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Global Vaccine Approach

The director-general of the World Health Organization has called for an end to "vaccine nationalism," NPR reports.

In a briefing yesterday, WHO Director-General Tedros Adhanom Ghebreyesus instead urged nations to join a global vaccine agreement called the COVAX Global Vaccines Facility, which would enable global sharing of COVID-19 vaccines. "The fastest way to end this pandemic and to reopen economies is to start by protecting the highest risk populations everywhere," Tedros said at the briefing, according to New Scientist.

This call, NPR notes, comes as the European Union, US, UK, and Switzerland have struck deals with vaccine makers for access to candidate vaccines. Tedros said he was concerned that "vaccine nationalism" would lead to some countries stockpiling vaccines, leaving others with limited access to vaccines, noting that this occurred in the early days of the pandemic with protective gear. "Nationalism exacerbated the pandemic and contributed to the total failure of the global supply chain," he said, according to NPR.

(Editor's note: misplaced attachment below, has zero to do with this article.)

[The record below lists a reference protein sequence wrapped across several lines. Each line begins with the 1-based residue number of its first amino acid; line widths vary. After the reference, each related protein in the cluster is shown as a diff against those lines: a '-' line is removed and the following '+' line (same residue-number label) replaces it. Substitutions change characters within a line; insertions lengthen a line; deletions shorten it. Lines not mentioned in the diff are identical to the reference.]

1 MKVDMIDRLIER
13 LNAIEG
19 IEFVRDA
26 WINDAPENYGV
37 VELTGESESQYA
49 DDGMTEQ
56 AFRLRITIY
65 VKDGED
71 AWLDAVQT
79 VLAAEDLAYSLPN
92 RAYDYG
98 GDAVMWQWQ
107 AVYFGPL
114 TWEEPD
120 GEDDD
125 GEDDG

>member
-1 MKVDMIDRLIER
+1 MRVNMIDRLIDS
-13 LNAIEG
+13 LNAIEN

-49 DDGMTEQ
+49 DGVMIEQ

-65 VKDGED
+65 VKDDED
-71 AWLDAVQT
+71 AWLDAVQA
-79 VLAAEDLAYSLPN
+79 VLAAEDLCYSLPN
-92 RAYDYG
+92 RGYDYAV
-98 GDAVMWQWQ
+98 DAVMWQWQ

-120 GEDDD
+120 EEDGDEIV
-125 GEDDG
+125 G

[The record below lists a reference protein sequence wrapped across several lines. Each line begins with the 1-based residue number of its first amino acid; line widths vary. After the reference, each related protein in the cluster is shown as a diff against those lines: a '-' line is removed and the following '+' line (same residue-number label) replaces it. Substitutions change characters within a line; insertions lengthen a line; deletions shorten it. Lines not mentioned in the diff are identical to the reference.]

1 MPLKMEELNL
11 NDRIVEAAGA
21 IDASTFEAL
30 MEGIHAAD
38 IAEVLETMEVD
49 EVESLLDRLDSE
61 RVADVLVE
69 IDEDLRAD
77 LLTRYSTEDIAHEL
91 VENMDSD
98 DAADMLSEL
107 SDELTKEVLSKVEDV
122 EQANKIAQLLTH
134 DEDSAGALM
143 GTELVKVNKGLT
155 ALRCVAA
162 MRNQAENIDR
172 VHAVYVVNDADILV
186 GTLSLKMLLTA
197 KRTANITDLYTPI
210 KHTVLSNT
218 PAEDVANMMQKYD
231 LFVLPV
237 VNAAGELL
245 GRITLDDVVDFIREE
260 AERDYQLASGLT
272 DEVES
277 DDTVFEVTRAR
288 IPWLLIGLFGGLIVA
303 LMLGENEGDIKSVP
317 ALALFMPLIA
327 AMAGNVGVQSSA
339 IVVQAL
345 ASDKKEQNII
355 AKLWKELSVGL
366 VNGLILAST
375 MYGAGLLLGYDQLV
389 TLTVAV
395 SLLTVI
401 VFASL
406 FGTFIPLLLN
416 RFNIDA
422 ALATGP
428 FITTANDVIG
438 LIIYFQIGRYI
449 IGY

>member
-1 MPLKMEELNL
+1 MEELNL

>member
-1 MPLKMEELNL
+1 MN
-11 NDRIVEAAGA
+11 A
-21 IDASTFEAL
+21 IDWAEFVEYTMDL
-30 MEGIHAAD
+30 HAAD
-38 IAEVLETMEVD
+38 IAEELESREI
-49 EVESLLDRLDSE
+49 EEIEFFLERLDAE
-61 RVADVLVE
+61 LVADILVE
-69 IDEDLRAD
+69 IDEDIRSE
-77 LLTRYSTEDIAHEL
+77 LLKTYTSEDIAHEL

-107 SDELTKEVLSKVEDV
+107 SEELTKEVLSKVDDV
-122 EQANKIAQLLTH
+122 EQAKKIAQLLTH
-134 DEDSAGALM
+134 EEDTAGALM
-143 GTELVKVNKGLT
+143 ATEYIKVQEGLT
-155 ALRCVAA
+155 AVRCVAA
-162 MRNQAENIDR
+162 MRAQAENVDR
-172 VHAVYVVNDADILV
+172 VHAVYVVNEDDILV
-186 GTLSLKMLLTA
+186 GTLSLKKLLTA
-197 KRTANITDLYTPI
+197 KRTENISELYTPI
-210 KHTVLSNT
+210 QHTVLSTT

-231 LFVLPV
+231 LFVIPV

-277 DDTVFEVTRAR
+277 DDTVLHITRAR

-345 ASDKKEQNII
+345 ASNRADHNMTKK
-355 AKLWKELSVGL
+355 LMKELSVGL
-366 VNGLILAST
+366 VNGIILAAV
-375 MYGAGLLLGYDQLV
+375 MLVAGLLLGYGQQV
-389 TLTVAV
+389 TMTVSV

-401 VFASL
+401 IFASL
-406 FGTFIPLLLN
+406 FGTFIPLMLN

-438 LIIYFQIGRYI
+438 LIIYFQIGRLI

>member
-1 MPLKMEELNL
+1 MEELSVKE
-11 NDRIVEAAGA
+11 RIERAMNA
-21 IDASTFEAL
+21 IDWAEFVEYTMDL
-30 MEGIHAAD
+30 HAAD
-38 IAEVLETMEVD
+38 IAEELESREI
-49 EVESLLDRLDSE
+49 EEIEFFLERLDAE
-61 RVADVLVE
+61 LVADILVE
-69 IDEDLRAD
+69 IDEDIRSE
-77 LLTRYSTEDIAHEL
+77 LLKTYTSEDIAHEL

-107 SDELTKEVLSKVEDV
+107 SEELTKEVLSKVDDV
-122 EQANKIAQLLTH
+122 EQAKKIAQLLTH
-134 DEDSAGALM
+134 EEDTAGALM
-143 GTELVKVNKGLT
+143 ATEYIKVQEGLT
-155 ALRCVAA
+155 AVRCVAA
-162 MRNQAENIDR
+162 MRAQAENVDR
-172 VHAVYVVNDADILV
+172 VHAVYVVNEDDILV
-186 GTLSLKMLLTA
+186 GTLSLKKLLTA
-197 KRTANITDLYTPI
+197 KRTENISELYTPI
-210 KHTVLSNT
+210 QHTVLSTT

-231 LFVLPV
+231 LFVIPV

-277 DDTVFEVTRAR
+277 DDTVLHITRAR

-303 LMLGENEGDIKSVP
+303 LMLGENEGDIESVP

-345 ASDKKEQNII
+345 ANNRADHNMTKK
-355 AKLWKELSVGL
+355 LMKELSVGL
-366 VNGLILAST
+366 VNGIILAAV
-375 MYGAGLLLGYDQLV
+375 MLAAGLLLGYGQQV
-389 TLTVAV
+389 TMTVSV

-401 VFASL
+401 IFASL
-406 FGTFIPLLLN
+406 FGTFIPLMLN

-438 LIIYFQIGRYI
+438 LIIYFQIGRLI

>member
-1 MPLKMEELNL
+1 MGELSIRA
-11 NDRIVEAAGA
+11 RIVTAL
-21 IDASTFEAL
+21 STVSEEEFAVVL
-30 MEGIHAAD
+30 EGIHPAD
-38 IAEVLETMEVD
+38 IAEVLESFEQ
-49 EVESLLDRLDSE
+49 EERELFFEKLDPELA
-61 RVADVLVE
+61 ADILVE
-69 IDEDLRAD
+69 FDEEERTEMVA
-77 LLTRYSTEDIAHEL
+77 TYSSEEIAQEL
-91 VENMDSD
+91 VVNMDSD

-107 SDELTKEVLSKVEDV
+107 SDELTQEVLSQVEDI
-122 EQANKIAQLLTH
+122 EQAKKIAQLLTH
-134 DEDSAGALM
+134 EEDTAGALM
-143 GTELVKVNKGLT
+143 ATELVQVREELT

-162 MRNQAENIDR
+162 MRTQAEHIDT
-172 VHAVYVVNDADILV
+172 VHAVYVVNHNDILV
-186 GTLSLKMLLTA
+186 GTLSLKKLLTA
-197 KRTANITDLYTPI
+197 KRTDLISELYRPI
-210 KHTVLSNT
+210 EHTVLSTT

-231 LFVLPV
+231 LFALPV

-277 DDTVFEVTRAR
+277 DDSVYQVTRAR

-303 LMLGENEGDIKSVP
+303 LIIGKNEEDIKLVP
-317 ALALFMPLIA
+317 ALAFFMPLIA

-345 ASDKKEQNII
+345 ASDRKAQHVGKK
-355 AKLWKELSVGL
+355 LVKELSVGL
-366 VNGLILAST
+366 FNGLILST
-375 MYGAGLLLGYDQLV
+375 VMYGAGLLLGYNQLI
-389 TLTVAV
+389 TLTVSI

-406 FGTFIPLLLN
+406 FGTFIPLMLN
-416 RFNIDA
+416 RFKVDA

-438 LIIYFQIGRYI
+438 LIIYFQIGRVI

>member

NPR adds the deadline to set the terms of the new agreement is at the end of the month.

The Scan

Positive Framing of Genetic Studies Can Spark Mistrust Among Underrepresented Groups

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Small Study of Gene Editing to Treat Sickle Cell Disease

In a Novartis-sponsored study in the New England Journal of Medicine, researchers found that a CRISPR-Cas9-based treatment targeting promoters of genes encoding fetal hemoglobin could reduce disease symptoms.

Gut Microbiome Changes Appear in Infants Before They Develop Eczema, Study Finds

Researchers report in mSystems that infants experienced an enrichment in Clostridium sensu stricto 1 and Finegoldia and a depletion of Bacteroides before developing eczema.

Acute Myeloid Leukemia Treatment Specificity Enhanced With Stem Cell Editing

A study in Nature suggests epitope editing in donor stem cells prior to bone marrow transplants can stave off toxicity when targeting acute myeloid leukemia with immunotherapy.